Tuilaepa, who held office unchallenged for 23 years, flatly refused to stand aside. He told the Samoa Observer on May 12 he was “appointed by God” and the judiciary had no authority over him. FAST held a ceremony on May 23 to swear in its own members, with Mata’afa as prime minister. Tuilaepa denounced the swearing in as “treason and the highest form of illegal conduct.”
The courts finally confirmed the FAST party’s victory and a number of HRPP politicians were found guilty of bribery and cheating. Tuileapa only formally conceded after the remaining election petitions were decided in favour of FAST, confirming it had won 26 seats with the HRPP reduced to 18 seats. Seven by-elections are now required.
FAST’s victory was a major shift in Samoan politics which was ruled as a virtual one-party state since formal independence in 1962. The result reflects growing political instability and social crises across the Pacific under the combined impact of the coronavirus pandemic, popular opposition and the rising geo-political tensions.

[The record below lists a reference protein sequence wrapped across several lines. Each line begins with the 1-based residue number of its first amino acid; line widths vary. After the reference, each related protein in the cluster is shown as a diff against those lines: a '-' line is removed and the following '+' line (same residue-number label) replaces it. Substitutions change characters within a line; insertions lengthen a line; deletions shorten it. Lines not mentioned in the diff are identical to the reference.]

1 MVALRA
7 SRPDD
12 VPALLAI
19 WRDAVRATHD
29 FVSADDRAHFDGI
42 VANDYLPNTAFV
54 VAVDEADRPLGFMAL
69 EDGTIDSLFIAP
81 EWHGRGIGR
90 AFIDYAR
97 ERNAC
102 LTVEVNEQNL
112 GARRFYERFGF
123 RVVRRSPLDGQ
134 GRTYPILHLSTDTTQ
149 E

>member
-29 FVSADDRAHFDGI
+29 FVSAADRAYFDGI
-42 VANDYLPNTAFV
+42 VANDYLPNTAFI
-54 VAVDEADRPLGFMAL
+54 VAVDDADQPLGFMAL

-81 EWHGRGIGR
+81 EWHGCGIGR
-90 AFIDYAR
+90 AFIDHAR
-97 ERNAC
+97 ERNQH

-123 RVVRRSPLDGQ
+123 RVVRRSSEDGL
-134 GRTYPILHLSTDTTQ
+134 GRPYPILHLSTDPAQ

FAST was established last year as a breakaway from the HRPP, led by Mata’afa, who was then the deputy prime minister. It undoubtedly benefited from opposition to growing inequality, poverty and the government’s authoritarian measures. The HRPP was deeply unpopular over its disastrous handling of the 2019 measles epidemic when 83 people, mainly children, died. The government suffered further controversy over legislation changing the way land disputes are resolved. Moreover, while border closures have kept COVID-19 cases low, the tourism industry collapsed.
The subsequent crisis, however, involved a dispute between two competing factions of the ruling elite. The vast majority of the 250,000 population has no say in the undemocratic political structure. Matais, the country’s clan chiefs who wield immense power over family welfare, land, property, religion and politics, are the only people allowed to occupy seats in the Legislative Assembly.
Neither party contested the election with a program to address the deepening social, economic and health emergency. FAST’s manifesto contained vague references to “equitable development” and “a sustainable economy to benefit all people,” while promising more support for businesses. FAST declared its aim was to “ensure our people live in social harmony,” through the promotion of “culture and Christian practices.”
The “relief” expressed in parliament as the FAST and HRPP leaders embraced reflected fears in the ruling elite that the protracted political crisis could open the door for the eruption of popular opposition by working people.